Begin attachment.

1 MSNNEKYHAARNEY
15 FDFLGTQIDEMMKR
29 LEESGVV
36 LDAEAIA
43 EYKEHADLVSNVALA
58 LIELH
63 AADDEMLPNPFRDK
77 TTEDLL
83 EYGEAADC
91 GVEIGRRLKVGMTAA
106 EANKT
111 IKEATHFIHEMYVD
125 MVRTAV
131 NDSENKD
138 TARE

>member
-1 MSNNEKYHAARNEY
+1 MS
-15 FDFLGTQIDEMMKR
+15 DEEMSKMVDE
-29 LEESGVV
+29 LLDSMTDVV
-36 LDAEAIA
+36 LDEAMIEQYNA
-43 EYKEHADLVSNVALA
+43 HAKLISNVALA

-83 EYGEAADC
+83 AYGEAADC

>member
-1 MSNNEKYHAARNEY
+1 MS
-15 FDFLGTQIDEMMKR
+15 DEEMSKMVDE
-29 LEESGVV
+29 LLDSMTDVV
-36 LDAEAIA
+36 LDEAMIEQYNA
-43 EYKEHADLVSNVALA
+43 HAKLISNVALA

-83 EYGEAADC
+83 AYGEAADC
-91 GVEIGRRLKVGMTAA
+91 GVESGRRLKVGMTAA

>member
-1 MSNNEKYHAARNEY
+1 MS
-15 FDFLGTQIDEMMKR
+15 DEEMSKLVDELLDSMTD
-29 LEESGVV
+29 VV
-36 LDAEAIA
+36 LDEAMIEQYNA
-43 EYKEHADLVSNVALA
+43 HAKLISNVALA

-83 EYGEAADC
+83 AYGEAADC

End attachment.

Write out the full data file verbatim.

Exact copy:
1 MSNNEKYHAARNEY
15 FDFLGTQIDEMMKR
29 LEESGVV
36 LDAEAIA
43 EYKEHADLVSNVALA
58 LIELH
63 AADDEMLPNPFRDK
77 TTEDLL
83 EYGEAADC
91 GVEIGRRLKVGMTAA
106 EANKT
111 IKEATHFIHEMYVD
125 MVRTAV
131 NDSENKD
138 TARE

>member
-1 MSNNEKYHAARNEY
+1 MS
-15 FDFLGTQIDEMMKR
+15 DEEMSKMVDE
-29 LEESGVV
+29 LLDSMTDVV
-36 LDAEAIA
+36 LDEAMIEQYNA
-43 EYKEHADLVSNVALA
+43 HAKLISNVALA

-83 EYGEAADC
+83 AYGEAADC

>member
-1 MSNNEKYHAARNEY
+1 MS
-15 FDFLGTQIDEMMKR
+15 DEEMSKMVDE
-29 LEESGVV
+29 LLDSMTDVV
-36 LDAEAIA
+36 LDEAMIEQYNA
-43 EYKEHADLVSNVALA
+43 HAKLISNVALA

-83 EYGEAADC
+83 AYGEAADC
-91 GVEIGRRLKVGMTAA
+91 GVESGRRLKVGMTAA

>member
-1 MSNNEKYHAARNEY
+1 MS
-15 FDFLGTQIDEMMKR
+15 DEEMSKLVDELLDSMTD
-29 LEESGVV
+29 VV
-36 LDAEAIA
+36 LDEAMIEQYNA
-43 EYKEHADLVSNVALA
+43 HAKLISNVALA

-83 EYGEAADC
+83 AYGEAADC